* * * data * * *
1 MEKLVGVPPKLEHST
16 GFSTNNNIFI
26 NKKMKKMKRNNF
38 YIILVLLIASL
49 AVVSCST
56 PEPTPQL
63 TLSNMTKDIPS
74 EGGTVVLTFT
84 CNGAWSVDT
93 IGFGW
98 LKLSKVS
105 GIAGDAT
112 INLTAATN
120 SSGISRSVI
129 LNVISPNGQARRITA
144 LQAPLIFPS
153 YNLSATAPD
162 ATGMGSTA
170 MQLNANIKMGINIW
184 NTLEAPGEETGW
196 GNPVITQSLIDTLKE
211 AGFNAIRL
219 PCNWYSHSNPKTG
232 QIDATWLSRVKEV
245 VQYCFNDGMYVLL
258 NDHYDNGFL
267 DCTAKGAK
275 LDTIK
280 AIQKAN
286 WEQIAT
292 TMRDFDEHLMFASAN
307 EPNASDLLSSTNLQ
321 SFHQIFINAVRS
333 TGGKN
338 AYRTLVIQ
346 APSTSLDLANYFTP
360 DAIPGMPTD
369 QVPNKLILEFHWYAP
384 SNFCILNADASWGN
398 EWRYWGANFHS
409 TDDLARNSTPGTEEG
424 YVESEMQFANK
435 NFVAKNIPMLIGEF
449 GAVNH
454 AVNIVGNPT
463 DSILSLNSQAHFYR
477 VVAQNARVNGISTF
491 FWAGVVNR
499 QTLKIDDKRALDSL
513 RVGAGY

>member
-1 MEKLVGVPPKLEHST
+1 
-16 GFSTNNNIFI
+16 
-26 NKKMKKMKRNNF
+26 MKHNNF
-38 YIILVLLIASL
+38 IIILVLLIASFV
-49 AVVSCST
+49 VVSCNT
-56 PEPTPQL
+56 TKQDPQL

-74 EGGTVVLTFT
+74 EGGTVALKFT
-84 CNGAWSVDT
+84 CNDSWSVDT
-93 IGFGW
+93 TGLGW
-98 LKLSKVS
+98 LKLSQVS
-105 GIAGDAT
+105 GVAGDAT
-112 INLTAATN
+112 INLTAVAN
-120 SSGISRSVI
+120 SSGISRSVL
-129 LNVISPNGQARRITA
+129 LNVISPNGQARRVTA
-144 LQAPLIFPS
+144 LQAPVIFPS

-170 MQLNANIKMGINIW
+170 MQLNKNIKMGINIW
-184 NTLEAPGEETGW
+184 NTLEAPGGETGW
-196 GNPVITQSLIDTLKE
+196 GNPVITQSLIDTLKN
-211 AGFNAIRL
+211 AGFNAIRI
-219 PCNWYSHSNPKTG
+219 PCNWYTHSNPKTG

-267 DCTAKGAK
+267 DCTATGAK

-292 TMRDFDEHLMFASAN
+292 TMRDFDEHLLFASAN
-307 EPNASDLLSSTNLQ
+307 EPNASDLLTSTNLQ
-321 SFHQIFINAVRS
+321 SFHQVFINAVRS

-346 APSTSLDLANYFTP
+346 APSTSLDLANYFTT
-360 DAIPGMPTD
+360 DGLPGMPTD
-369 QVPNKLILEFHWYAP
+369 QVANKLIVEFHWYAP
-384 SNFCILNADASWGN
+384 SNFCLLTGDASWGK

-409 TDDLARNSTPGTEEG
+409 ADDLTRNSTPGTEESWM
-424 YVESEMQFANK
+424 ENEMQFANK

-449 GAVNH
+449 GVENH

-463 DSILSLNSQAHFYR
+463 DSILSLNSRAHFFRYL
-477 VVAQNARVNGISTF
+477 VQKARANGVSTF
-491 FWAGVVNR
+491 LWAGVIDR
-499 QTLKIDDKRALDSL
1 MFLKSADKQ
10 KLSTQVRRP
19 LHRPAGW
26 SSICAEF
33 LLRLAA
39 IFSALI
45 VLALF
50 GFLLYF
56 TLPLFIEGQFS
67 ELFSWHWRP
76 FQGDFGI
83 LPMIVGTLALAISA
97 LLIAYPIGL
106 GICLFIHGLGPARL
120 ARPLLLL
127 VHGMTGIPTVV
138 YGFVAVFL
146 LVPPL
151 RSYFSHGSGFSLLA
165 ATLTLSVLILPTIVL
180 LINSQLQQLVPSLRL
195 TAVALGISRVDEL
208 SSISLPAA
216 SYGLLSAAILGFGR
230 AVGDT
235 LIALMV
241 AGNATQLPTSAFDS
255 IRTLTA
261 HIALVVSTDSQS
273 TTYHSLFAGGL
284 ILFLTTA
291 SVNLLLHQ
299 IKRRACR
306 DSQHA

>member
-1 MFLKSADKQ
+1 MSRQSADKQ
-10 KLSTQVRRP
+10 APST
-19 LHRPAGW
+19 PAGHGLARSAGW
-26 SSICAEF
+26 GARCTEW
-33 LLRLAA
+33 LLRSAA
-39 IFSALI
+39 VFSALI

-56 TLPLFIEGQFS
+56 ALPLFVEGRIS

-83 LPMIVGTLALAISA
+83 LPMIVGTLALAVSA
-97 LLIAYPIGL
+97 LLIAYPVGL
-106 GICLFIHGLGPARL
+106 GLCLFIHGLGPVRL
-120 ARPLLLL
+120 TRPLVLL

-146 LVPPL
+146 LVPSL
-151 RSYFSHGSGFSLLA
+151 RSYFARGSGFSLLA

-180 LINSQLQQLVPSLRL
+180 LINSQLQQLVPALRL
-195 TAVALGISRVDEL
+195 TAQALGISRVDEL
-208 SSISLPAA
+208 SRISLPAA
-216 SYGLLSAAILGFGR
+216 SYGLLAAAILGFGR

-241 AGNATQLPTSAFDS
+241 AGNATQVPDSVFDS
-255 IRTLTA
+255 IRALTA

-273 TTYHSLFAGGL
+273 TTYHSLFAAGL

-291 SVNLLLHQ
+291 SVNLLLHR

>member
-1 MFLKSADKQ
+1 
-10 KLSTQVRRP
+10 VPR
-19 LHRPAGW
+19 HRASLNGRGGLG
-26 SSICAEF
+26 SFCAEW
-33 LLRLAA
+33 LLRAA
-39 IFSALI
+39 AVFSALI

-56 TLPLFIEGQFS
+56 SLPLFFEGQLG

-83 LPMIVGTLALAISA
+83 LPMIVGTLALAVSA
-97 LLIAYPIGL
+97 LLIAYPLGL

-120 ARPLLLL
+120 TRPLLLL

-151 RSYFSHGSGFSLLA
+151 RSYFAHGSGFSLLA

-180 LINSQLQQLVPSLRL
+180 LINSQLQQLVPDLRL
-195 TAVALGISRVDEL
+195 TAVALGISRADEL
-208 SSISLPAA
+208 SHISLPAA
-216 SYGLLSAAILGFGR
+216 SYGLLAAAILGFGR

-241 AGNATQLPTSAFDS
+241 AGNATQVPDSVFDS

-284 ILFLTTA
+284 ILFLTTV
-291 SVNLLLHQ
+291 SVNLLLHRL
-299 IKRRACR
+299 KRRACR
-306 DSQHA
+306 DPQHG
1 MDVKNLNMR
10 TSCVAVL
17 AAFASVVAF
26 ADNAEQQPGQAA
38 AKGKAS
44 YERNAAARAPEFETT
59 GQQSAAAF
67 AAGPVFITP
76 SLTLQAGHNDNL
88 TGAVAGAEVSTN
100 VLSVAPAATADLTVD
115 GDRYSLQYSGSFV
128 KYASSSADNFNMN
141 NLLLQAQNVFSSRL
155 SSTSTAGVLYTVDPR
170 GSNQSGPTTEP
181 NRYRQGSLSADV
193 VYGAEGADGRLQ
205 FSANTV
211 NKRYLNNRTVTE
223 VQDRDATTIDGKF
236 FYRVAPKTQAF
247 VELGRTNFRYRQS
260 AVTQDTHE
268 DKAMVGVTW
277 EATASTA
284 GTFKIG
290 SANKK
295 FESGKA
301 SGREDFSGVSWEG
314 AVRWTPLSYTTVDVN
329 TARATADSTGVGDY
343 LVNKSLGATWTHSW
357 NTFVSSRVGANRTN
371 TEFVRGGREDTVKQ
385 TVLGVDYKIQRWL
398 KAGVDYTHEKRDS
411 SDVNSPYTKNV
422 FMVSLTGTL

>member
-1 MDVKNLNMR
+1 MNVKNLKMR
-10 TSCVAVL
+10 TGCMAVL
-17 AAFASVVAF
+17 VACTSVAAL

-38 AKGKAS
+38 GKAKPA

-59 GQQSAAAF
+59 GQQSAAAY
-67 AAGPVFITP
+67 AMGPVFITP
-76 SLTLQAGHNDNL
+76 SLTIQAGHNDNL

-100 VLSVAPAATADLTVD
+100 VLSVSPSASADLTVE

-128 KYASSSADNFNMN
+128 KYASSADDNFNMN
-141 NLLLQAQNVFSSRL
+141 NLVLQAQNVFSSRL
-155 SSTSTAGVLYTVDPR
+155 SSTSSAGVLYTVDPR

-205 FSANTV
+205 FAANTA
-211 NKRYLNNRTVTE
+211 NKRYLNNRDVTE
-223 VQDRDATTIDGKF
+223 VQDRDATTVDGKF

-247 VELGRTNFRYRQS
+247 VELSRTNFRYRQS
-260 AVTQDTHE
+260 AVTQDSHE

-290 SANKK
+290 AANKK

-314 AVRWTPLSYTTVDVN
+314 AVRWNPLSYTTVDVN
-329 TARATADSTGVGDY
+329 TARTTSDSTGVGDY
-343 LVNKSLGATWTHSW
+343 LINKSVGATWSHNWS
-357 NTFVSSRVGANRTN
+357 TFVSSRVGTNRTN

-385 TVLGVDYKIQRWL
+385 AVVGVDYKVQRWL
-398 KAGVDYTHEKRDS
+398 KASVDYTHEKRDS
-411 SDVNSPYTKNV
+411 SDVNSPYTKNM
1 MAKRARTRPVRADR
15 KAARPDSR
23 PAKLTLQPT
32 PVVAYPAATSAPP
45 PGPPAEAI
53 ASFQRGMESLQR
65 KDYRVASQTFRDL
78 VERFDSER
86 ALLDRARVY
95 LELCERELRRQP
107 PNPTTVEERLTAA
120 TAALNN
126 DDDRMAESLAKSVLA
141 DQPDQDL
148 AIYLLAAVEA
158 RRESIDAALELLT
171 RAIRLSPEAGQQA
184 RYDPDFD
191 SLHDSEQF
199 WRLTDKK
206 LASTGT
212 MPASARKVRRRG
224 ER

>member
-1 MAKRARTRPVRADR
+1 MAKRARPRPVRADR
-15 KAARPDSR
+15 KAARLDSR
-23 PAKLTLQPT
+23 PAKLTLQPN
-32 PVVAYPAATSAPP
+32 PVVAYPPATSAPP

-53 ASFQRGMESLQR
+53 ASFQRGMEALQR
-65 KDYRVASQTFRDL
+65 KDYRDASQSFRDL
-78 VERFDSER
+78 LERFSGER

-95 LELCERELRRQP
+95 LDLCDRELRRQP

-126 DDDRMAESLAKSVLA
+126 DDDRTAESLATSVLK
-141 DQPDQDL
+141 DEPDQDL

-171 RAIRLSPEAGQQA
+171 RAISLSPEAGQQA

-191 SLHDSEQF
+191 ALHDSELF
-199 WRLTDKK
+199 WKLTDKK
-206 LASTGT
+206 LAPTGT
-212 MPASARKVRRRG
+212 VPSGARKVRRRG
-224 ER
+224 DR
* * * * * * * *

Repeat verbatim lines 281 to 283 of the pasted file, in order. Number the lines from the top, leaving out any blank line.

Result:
-10 TSCVAVL
+10 TGCMAVL
-17 AAFASVVAF